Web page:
Quinoa, Potatoes, and Llamas Fueled Emergent Social Complexity in the Lake Titicaca Basin of the Andes

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Anthropology, Archaeology



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PNAS (Proceedings of the National Academy of Sciences of the United States of America)



Food production systems are critical components in the emergence of complex socioecological systems. In the Andes, societal complexity has often been related to the increasing production and consumption of maize by elites, but the importance of highland cultivated crops, such as potatoes, one of the most cultivated crops in the world, and quinoa, presently recognized as a “superfood,” remains largely underappreciated. Using stable isotopes including compound-specific amino acids, we reconstruct the diets of people living in southern Lake Titicaca, where the Tiwanaku state emerged. Over time, locally produced potatoes, quinoa, and llamas, by means of increasingly intensive practices, facilitated long-term food security, which sustained population growth, contributed to increasing sociopolitical complexity, and facilitated resiliency through episodes of significant climatic variation.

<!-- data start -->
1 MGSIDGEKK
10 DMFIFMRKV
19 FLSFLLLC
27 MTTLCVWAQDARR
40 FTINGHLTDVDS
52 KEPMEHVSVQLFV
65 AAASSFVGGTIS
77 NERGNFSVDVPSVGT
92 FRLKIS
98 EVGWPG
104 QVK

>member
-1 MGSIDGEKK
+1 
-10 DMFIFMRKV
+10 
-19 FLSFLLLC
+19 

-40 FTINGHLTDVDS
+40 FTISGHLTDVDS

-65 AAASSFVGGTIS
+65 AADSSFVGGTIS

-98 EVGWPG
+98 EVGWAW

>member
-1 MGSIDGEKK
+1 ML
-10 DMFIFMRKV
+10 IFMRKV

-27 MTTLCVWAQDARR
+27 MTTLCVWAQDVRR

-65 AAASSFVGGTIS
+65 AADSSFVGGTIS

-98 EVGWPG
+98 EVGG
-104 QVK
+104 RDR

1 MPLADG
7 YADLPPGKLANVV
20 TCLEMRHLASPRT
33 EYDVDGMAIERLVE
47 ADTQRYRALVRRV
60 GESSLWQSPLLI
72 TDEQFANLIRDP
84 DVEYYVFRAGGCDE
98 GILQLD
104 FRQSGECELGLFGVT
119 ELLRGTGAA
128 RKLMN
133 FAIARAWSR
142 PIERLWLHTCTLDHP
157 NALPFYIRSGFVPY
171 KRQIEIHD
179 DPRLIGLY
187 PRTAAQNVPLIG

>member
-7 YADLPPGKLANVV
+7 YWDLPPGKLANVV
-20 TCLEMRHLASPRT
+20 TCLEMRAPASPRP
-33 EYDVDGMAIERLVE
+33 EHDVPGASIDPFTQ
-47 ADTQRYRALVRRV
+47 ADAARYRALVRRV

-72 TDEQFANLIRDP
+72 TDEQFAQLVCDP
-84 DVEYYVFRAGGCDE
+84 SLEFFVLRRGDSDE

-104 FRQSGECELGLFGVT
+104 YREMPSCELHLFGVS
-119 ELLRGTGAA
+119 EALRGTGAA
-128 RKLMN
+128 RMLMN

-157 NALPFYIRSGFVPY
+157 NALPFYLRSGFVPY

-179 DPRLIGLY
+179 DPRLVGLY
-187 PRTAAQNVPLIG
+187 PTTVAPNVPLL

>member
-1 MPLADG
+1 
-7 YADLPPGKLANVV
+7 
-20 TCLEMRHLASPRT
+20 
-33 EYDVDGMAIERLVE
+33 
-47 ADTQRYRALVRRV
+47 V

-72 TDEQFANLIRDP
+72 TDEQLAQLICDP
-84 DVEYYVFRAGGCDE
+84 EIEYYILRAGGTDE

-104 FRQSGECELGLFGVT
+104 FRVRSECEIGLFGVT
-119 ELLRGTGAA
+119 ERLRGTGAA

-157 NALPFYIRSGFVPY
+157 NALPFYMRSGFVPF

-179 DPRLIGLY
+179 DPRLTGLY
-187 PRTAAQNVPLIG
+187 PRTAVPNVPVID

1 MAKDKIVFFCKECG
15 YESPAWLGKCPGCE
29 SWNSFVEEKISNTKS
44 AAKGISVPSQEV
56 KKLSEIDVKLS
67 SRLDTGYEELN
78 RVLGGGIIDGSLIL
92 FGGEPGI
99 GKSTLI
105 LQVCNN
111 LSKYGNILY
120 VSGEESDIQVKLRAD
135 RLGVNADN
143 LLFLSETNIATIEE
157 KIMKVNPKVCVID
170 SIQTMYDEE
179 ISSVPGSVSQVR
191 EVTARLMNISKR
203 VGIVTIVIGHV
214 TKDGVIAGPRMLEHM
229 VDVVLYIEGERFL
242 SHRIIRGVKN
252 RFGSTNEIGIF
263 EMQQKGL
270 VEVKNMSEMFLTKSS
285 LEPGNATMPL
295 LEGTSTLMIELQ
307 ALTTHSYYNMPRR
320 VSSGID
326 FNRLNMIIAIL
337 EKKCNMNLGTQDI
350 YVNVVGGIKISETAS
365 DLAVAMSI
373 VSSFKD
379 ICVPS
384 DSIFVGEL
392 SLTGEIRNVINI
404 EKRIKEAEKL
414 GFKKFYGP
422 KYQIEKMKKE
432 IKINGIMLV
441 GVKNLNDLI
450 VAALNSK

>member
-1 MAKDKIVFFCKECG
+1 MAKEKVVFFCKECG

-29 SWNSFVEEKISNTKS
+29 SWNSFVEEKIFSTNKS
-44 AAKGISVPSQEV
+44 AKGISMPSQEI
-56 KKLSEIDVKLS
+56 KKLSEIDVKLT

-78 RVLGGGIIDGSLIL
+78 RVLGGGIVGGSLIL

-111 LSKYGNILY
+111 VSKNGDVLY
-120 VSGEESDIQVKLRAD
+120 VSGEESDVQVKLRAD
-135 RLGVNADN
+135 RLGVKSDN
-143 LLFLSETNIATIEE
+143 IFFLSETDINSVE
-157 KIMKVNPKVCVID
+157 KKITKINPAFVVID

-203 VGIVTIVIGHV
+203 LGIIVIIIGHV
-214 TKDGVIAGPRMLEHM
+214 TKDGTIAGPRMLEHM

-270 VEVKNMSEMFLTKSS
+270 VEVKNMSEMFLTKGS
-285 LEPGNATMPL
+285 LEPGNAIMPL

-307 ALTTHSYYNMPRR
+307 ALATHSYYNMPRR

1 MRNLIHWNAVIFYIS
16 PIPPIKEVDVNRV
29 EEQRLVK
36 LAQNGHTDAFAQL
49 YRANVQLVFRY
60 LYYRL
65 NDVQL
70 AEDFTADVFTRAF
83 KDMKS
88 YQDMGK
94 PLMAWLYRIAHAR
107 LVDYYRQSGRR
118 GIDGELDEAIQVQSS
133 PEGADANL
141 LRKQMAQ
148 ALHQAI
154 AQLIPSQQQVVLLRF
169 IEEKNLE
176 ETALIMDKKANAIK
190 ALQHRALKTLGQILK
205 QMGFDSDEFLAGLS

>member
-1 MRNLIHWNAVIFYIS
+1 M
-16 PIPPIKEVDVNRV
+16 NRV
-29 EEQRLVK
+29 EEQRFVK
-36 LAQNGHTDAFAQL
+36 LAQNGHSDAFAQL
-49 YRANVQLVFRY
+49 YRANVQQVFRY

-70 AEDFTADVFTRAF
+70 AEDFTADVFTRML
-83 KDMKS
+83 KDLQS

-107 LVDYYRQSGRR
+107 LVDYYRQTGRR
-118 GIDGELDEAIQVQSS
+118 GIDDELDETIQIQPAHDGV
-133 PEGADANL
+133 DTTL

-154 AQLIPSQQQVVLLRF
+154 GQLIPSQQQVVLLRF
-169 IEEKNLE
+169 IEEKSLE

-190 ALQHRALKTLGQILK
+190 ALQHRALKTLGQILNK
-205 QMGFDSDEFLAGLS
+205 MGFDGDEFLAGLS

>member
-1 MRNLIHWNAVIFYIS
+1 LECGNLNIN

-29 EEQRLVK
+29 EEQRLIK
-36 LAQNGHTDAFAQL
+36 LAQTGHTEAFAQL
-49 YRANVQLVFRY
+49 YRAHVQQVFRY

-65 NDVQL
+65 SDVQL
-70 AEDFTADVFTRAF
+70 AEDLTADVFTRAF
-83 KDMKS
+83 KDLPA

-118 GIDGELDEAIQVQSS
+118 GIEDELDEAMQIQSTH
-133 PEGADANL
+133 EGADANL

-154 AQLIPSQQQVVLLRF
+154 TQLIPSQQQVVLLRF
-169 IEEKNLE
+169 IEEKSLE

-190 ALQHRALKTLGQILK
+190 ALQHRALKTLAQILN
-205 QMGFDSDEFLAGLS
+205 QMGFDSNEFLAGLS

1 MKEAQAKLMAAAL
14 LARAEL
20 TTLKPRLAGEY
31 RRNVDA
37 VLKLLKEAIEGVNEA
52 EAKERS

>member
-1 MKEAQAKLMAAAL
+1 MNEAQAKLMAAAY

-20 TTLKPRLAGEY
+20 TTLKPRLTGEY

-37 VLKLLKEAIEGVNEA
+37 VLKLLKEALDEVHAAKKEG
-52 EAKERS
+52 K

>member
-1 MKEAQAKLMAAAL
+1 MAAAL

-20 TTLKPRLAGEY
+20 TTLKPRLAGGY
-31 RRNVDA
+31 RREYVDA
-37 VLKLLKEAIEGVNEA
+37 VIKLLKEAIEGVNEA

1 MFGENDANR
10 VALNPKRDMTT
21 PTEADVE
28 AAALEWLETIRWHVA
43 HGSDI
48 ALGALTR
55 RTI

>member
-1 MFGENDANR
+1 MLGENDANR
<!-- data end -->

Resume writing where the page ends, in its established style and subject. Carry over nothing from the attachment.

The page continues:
The Lake Titicaca basin was one of the major centers for cultural development in the ancient world. This lacustrine environment is unique in the high, dry Andean altiplano, and its aquatic and terrestrial resources are thought to have contributed to the florescence of complex societies in this region. Nevertheless, it remains unclear to what extent local aquatic resources, particularly fish, and the introduced crop, maize, which can be grown in regions along the lakeshores, contributed to facilitating sustained food production and population growth, which underpinned increasing social political complexity starting in the Formative Period (1400 BCE to 500 CE) and culminating with the Tiwanaku state (500 to 1100 CE). Here, we present direct dietary evidence from stable isotope analysis of human skeletal remains spanning over two millennia, together with faunal and floral reference materials, to reconstruct foodways and ecological interactions in southern Lake Titicaca over time. Bulk stable isotope analysis, coupled with compound-specific amino acid stable isotope analysis, allows better discrimination between resources consumed across aquatic and terrestrial environments. Together, this evidence demonstrates that human diets predominantly relied on C3 plants, particularly quinoa and tubers, along with terrestrial animals, notably domestic camelids. Surprisingly, fish were not a significant source of animal protein, but a slight increase in C4 plant consumption verifies the increasing importance of maize in the Middle Horizon. These results underscore the primary role of local terrestrial food resources in securing a nutritious diet that allowed for sustained population growth, even in the face of documented climate and political change across these periods.


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